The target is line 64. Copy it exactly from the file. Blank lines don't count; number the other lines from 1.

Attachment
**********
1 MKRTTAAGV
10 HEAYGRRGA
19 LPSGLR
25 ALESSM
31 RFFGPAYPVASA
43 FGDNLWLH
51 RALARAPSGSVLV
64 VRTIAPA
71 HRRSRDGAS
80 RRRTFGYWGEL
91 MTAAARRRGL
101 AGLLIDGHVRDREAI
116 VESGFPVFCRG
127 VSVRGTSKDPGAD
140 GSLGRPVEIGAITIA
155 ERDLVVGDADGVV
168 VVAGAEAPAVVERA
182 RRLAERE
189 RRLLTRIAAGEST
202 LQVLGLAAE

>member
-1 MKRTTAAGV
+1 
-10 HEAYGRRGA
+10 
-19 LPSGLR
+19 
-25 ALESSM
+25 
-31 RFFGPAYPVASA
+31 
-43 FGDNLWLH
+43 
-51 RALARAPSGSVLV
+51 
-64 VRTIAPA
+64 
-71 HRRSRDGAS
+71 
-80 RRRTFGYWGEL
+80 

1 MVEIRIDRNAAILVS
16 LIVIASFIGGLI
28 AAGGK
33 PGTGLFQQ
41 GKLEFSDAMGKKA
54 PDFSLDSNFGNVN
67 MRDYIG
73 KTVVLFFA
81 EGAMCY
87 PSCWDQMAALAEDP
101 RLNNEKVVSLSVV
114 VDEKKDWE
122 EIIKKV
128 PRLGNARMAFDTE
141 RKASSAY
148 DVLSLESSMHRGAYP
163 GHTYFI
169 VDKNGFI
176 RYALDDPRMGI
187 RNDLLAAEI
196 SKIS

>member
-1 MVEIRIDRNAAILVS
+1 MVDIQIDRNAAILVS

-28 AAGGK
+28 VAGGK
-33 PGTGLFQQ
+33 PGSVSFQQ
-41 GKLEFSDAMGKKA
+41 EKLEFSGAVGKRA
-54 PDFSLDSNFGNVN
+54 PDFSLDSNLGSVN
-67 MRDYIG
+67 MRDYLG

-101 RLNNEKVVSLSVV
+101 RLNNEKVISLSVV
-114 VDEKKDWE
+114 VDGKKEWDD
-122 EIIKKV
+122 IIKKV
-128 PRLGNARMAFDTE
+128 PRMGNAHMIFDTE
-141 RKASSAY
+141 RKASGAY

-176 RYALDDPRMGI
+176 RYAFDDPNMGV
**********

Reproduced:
-1 MVEIRIDRNAAILVS